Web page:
docker-compose build
docker-compose --rm app env

This will print a bunch of environment variables, including these two:


We can now use those in our database.yml to access the database server.

default: &default
  adapter: postgresql
  encoding: unicode
  pool: 5
  timeout: 5000
  username: postgres
  # please see the update below about using hostnames to
  # access linked services via docker-compose
  host: <%= ENV['POSTGRES_PORT_5432_TCP_ADDR'] %>
  port: <%= ENV['POSTGRES_PORT_5432_TCP_PORT'] %>
  <<: *default
  database: app_development
# Warning: The database defined as "test" will be erased and
# re-generated from your development database when you run
# "rake". Do not set this db to the same as development or
# production.
  <<: *default
  database: app_test

We also need to change our Gemfile and remove the sqlite3 gem and add pg instead.

# Use PostgreSQL as the database for Active Record.
gem 'pg'

Having made those changes, let’s rebuild our containers and configure the database.

docker-compose build
docker-compose up
docker-compose run app rake db:create
docker-compose run app rake db:migrate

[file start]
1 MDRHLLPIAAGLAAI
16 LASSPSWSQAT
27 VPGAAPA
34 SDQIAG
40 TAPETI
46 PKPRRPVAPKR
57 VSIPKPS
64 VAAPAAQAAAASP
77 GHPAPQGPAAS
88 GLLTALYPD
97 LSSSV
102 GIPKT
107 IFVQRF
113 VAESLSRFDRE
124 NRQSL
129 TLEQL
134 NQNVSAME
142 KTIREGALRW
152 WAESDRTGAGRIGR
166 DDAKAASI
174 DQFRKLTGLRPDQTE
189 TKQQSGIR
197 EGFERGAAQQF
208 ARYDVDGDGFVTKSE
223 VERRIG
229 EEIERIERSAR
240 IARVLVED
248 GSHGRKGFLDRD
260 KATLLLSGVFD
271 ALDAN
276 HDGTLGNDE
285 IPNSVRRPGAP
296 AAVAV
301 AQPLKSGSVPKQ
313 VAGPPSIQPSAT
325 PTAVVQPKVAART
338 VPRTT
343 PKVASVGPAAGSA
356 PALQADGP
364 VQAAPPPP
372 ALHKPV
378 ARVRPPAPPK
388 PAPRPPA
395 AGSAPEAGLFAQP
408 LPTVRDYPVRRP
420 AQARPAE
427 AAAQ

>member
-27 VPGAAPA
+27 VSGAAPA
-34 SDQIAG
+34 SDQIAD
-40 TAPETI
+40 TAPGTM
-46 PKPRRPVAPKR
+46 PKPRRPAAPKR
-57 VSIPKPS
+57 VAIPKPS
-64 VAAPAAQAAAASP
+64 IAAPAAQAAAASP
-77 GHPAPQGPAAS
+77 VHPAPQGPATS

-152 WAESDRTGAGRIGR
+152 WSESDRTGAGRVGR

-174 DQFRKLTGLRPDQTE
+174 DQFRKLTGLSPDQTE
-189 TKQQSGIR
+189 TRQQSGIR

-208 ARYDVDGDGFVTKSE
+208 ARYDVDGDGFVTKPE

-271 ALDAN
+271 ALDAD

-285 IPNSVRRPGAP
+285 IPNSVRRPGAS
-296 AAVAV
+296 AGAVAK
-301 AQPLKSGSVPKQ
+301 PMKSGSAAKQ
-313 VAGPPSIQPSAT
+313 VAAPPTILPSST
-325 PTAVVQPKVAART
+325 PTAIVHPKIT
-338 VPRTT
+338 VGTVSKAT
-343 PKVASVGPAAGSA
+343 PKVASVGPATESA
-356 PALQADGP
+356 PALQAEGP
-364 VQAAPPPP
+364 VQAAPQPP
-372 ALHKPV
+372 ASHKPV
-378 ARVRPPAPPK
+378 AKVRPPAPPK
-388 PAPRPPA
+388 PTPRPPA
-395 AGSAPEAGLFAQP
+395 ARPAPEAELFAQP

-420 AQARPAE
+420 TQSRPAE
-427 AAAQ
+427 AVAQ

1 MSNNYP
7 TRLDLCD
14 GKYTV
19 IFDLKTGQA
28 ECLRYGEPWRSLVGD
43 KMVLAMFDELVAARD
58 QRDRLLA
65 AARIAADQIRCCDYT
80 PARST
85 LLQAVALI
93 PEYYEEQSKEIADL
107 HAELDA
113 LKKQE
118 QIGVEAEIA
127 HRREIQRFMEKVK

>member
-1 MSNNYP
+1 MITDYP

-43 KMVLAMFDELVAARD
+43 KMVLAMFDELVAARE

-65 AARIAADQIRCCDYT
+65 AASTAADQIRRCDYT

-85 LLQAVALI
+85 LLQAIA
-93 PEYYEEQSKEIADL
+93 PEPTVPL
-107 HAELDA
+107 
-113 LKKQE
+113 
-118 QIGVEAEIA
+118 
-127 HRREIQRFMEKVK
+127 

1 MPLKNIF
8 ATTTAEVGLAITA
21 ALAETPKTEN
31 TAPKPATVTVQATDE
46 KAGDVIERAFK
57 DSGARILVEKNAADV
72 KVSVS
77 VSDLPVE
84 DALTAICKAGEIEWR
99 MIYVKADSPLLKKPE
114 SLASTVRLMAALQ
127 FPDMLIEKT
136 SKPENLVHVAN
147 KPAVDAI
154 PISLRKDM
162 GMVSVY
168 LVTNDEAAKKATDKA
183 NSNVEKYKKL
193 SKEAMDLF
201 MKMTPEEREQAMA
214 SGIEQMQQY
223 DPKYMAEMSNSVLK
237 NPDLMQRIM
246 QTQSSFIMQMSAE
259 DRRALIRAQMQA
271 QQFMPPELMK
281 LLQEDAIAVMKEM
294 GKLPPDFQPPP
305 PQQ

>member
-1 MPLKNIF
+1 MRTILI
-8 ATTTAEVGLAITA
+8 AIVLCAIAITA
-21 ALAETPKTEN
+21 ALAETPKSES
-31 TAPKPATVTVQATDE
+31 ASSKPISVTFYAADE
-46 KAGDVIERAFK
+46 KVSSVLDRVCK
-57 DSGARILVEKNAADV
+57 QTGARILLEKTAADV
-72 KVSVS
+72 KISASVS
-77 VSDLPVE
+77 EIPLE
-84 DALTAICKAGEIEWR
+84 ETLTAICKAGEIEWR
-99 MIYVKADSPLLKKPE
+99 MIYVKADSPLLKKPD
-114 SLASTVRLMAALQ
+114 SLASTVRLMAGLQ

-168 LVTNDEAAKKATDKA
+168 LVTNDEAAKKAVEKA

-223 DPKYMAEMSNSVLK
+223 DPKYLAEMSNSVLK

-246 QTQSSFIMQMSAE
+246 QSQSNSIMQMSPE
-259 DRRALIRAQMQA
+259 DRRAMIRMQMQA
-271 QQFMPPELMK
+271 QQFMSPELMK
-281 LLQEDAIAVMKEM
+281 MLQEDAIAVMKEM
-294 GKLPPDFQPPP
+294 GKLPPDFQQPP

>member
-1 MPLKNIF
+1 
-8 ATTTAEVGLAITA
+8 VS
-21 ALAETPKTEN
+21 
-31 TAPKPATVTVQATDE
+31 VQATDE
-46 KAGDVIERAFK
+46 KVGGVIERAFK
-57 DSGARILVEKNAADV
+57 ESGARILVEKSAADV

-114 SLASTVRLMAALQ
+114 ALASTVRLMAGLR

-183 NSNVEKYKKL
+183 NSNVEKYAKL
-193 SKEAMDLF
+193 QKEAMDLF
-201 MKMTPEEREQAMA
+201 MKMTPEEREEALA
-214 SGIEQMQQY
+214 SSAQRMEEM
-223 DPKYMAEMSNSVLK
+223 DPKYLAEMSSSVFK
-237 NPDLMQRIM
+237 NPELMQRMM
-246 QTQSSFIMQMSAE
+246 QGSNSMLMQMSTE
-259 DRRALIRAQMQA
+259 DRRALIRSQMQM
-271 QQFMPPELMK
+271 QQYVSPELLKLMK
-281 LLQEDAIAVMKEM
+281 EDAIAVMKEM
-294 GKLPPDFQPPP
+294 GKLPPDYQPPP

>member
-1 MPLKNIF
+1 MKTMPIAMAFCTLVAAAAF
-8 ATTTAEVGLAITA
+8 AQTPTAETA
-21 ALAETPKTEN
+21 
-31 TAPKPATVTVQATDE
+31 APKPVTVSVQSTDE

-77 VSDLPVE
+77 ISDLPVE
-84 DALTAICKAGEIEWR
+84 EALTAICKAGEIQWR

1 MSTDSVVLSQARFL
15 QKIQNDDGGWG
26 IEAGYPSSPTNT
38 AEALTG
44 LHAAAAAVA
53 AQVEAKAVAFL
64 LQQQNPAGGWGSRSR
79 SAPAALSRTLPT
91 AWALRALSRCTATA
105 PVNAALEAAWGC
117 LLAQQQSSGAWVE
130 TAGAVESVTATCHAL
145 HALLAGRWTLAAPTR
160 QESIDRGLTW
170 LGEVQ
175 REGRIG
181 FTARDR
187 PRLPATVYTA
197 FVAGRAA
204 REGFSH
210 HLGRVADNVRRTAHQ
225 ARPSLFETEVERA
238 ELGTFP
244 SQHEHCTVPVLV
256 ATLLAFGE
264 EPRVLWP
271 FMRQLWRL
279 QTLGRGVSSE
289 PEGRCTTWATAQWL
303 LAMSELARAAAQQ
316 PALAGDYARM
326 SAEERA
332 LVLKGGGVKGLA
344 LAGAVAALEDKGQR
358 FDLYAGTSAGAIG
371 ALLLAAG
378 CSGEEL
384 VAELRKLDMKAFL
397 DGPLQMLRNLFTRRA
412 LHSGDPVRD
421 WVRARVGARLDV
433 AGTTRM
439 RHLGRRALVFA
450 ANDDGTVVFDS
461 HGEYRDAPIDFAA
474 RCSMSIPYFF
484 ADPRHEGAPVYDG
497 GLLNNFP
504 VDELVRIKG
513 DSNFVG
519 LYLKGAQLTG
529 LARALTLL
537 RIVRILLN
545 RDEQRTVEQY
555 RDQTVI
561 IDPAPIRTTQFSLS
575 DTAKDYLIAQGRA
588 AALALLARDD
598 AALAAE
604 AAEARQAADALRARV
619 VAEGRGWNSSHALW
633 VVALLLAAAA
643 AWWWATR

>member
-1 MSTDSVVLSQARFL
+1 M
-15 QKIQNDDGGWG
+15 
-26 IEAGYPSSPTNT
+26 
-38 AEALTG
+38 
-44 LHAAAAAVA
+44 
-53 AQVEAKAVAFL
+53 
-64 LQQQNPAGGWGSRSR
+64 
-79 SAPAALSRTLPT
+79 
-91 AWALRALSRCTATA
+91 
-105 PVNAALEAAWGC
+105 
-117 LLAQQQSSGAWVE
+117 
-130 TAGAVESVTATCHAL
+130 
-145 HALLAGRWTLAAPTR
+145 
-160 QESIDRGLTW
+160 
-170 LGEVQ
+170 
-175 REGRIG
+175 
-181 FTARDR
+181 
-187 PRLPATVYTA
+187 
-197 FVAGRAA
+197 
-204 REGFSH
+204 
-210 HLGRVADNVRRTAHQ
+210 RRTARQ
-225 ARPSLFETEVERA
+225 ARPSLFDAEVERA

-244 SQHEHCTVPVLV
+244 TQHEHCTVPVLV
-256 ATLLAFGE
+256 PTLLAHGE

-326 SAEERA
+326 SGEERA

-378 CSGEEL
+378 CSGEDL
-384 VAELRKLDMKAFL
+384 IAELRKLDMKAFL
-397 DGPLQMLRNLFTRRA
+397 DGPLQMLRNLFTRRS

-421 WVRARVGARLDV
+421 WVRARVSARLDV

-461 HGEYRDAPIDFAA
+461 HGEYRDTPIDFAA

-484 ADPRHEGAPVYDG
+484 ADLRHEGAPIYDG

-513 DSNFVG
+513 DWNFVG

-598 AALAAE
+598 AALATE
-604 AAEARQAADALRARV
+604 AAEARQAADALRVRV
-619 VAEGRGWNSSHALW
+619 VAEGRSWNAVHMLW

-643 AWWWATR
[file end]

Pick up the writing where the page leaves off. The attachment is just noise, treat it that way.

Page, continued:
Update, Compose now recommends to use the hostnames instead of environment variables to access linked services. The database.yml mentioned above should now look like the following snippet, further changes are not required.

default: &amp;default
  adapter: postgresql
  encoding: unicode
  pool: 5
  timeout: 5000
  username: postgres
  host: postgres
  port: 5432

Step 5.5: Extending Your Rails Development Environment

With the steps shown above, it's easy to extend the rails development environment. Need a Redis server? Look for a suitable image on the Docker Hub, extend the docker-compose.yaml configuration file with a few lines, and restart your environment. The same goes for memcached or other services you require.

Want to test against a different Ruby version? Modify the Dockerfile, spin up the environment and run your tests.


Switching your development environment to Docker does take some amount of work, but the benefits are well worth it. You get an environment that's easy to share with fellow team members, you can model it to closely resemble your production environment, and extend it in a simple way. With Codeship's upcoming Docker infrastructure, you'll be able to use the same environment to run your tests on Codeship and then push the built and tested containers to your production servers and deploy them. Easy, fast, efficient, and with less room for errors.

The best part is that it’s easy to clean up once you’re done with a project. You don’t pollute your computer with all those different libraries you only need for that single project!

Extra Resources

PS: If you liked this article you might also be interested in one of our free eBooks from our Codeship Resources Library. Download it here: Automate your Development Workflow with Docker